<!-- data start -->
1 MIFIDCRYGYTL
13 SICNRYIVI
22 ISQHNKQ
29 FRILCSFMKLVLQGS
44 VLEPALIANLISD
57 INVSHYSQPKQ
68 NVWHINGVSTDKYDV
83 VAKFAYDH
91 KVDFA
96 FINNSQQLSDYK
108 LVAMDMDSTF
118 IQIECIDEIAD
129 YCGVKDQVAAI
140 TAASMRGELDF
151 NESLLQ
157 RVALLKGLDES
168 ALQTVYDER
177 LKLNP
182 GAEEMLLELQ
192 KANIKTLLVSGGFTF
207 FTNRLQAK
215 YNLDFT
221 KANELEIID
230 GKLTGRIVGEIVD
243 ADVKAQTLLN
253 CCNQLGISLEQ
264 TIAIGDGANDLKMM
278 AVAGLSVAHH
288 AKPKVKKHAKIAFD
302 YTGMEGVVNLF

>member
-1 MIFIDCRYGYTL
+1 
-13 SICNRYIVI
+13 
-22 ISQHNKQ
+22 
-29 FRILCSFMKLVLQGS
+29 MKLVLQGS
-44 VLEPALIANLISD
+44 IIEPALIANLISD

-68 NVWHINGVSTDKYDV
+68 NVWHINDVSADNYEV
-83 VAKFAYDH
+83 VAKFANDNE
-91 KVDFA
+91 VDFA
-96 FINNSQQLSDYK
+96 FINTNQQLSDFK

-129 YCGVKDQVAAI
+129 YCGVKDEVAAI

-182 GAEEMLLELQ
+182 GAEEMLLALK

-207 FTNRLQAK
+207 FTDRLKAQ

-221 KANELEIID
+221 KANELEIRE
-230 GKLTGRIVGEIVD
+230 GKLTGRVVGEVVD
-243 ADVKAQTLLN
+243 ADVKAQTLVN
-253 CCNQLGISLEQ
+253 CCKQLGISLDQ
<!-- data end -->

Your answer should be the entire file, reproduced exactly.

1 MIFIDCRYGYTL
13 SICNRYIVI
22 ISQHNKQ
29 FRILCSFMKLVLQGS
44 VLEPALIANLISD
57 INVSHYSQPKQ
68 NVWHINGVSTDKYDV
83 VAKFAYDH
91 KVDFA
96 FINNSQQLSDYK
108 LVAMDMDSTF
118 IQIECIDEIAD
129 YCGVKDQVAAI
140 TAASMRGELDF
151 NESLLQ
157 RVALLKGLDES
168 ALQTVYDER
177 LKLNP
182 GAEEMLLELQ
192 KANIKTLLVSGGFTF
207 FTNRLQAK
215 YNLDFT
221 KANELEIID
230 GKLTGRIVGEIVD
243 ADVKAQTLLN
253 CCNQLGISLEQ
264 TIAIGDGANDLKMM
278 AVAGLSVAHH
288 AKPKVKKHAKIAFD
302 YTGMEGVVNLF

>member
-1 MIFIDCRYGYTL
+1 
-13 SICNRYIVI
+13 
-22 ISQHNKQ
+22 
-29 FRILCSFMKLVLQGS
+29 MKLVLQGS
-44 VLEPALIANLISD
+44 IIEPALIANLISD

-68 NVWHINGVSTDKYDV
+68 NVWHINDVSADNYEV
-83 VAKFAYDH
+83 VAKFANDNE
-91 KVDFA
+91 VDFA
-96 FINNSQQLSDYK
+96 FINTNQQLSDFK

-129 YCGVKDQVAAI
+129 YCGVKDEVAAI

-182 GAEEMLLELQ
+182 GAEEMLLALK

-207 FTNRLQAK
+207 FTDRLKAQ

-221 KANELEIID
+221 KANELEIRE
-230 GKLTGRIVGEIVD
+230 GKLTGRVVGEVVD
-243 ADVKAQTLLN
+243 ADVKAQTLVN
-253 CCNQLGISLEQ
+253 CCKQLGISLDQ